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2006 Australia - Broadband Market - Speeding up DSL


Attention: There is an updated edition available for this report.

This report analyses broadband developments in Australia in 2005 and 2006. The broadband battles have moved on from the lack of availability of broadband services to the lack of true broadband (speeds of 2Mb+), competitive prices for such high speed services and new applications such as IPTV and VoIP over broadband. In the meantime penetration is on the rise and is set to continue to do so throughout 2006 and 2007. The government has made some good commitments towards high speed broadband including in regional areas, but the policies remain nebulous.

Developments and Analysis
Statistical overview and forecast
Business Markets
Network Operators and Wholesalers
Infrastructure
Broadbanding Regional Australia
HFC, Cable Modems and Cable Telephony
FTTH Analyses and Developments
Home Networks
Convergence
Media Centres
Triple Play Models
Broadband TV


Statistical overviews and forecast
Since Telstra’s aggressive launch of its competitive DSL retail charges this market finally took off in mid-2004. By mid-2006 there were nearly 3.5 million users of which 80% were using DSL. With over 300 Broadband Service Providers (BSPs) the resale market is cut throat. Despite Telstra’s anti-competitive behaviour competitors still dominates the DSL retail market (60%). The report provides a range of statistical overviews on subscribers, revenues and market shares.

Infrastructure
The broadband infrastructure market is undergoing changes that are unprecedented in the history of the 100-year-old network. Telstra is in the process of upgrading its network to NGN and will start rolling out FttN. Its very ambitious plan is looking at a 3-5 year timeframe. Competition needs to take place over this network, so issues like structural separation, open networks, local loop unbundling and DSLAMs are all critical developments that will keep the industry occupied till at least the end of the decade.

Regional developments
All around the world countries are recognising the fact that their national telecommunications infrastructure is vital to the national interest - both socially and economically - and, in light of this, governments are increasing their involvement in telecommunications infrastructure. A large part of this infrastructure exists as a natural monopoly, and government policies and regulations need to be adjusted to reflect that reality. Furthermore, a significant section - around a third - of the infrastructure resides in areas where it will not be economically viable to upgrade the existing copper-based infrastructure to a fibre-based information highway. In late 2005 the government allocated $3 billion towards regional broadband infrastructure.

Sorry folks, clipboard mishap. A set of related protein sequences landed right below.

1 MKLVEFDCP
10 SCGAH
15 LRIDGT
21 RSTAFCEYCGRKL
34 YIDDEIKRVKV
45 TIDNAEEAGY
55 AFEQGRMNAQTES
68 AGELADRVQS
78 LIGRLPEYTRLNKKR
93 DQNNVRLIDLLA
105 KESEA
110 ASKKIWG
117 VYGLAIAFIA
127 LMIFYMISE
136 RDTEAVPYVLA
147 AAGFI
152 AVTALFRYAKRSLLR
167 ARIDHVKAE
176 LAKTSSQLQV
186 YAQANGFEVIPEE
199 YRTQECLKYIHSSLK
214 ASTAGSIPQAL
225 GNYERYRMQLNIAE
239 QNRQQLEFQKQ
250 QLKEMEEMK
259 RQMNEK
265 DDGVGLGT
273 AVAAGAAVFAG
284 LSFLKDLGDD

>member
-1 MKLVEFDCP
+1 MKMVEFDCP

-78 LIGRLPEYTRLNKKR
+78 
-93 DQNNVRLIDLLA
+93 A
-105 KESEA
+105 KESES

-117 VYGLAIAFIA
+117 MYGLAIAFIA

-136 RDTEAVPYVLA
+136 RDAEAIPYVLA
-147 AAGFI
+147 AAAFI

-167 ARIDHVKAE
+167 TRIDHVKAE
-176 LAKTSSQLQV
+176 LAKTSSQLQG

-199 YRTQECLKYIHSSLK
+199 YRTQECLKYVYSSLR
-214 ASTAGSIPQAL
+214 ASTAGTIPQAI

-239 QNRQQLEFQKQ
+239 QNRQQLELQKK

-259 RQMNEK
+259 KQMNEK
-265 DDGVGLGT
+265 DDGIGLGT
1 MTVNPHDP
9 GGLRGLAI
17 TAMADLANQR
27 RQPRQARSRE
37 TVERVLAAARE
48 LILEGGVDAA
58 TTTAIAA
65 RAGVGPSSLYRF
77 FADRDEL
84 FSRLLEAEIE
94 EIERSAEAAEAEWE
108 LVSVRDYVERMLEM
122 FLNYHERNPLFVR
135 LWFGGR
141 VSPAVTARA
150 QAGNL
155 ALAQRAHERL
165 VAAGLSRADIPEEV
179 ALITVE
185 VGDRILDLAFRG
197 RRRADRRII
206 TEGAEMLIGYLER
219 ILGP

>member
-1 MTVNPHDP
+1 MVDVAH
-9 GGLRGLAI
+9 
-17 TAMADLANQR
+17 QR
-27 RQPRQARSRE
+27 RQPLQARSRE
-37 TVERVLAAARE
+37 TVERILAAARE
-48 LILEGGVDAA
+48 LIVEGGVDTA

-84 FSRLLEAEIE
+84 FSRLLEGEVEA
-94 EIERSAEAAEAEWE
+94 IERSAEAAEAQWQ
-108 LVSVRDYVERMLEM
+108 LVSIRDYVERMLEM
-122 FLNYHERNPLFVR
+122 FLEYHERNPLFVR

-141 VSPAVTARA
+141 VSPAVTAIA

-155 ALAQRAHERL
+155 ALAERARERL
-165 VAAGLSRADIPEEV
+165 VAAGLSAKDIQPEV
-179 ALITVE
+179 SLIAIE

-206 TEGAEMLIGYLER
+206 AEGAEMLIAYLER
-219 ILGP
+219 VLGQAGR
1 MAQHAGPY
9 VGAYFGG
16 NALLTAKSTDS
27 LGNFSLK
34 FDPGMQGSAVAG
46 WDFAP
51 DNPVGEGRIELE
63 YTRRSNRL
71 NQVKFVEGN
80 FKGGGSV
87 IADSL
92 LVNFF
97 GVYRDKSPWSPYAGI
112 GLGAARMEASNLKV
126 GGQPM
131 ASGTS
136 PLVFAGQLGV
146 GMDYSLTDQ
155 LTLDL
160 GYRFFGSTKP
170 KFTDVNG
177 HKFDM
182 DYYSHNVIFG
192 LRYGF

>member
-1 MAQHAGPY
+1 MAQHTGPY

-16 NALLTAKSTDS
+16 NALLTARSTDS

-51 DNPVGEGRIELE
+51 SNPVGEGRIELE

Key players
Broadband networks are based on fibre-optic backbones. From here the strategy differs. Both HFC (cable TV) networks and copper based cable (DSL) are used. Depending on how deep the fibre optic cable is deployed, higher speeds are offered. Network upgrades over the next decade will eventually lead to fibre supplying clusters of around 50 to 200 houses and from that time onwards full fibre to the home will take over. Digital Subscriber Line (DSL) wholesalers (other than Telstra) and their over 500 retail Broadband Service Providers (BSPs) are supplying 55% of the retail DSL broadband services. The report covers developments from: Telstra, Optus, NEXTEP Broadband, PowerTel, Commander, iiNet, Primus, Soul, AAPT, People Telecom, Internode, Amcom, Neighbourhood Cable, Transact and others.

Unbundled Local Loop and DSLAMs
While Telstra’s Unbundled Local Loop service was economic unviable for voice service, it provided the right platform for semi-infrastructure based broadband competition. Several telcos and ISPs are now installing their own DSLAM infrastructure and by early 2006 more than 1500 DSLAMS were either installed or commissioned. In a very limited way, ADSL2+ became available over the first installed DSLAMs in mid 2005 and this development is going to lead to a broadband capacity explosion in late 2006, with triple play business models delivering VoIP and IPTV as well as high speed Internet access.

Cable Modems
Cable modems connect fibre cable and HFC cable networks to the Internet. In Australia, the market penetration is limited by the availability of the cable TV networks. The advantage for the cable TV operators is the potential to transmit voice, data, and TV services via the same cable, with cable modems facilitating access to the Internet and potentially digital TV. The cable TV players have, unsurprisingly, been the key players in the Australian market, namely Telstra and Optus. However, both companies are concentrating on their DSL rollouts and now treat cable as a bit of an add-on. Telstra has indicated to withdraw from this market in 2008.

1. DEVELOPMENTS AND ANALYSIS 2006
1.1 Australia is catching up
1.2 Government broadband inventory
1.3 ‘Growing broke’ with broadband
1.4 Telstra creating confusion in the broadband market
1.4.1 Telstra sobbing over ULL
1.4.2 Telstra clawing back market share
1.4.3 Telstra retracting from IPTV market
1.4.4 Telstra delaying ADSL2+
1.4.5 Aggressive retail moves
1.5 Broadband speed record
1.6 Metro blackspots fund
2. STATISTICAL OVERVIEW AND FORECAST
2.1 Household statistics
2.2 Australia’s broadband ranking - mid-2006
2.3 The broadband market in numbers - 2006
2.3.1 Whirlpool survey of Australian broadband users
2.3.2 ACCC report December
2.3.3 Subscriber statistics overview and forecasts
2.4 Broadband competition
2.5 Market shares
2.6 Market statistics and forecasts 2005-2015
2.6.1 A market of pent-up demand
2.6.2 Subscriber numbers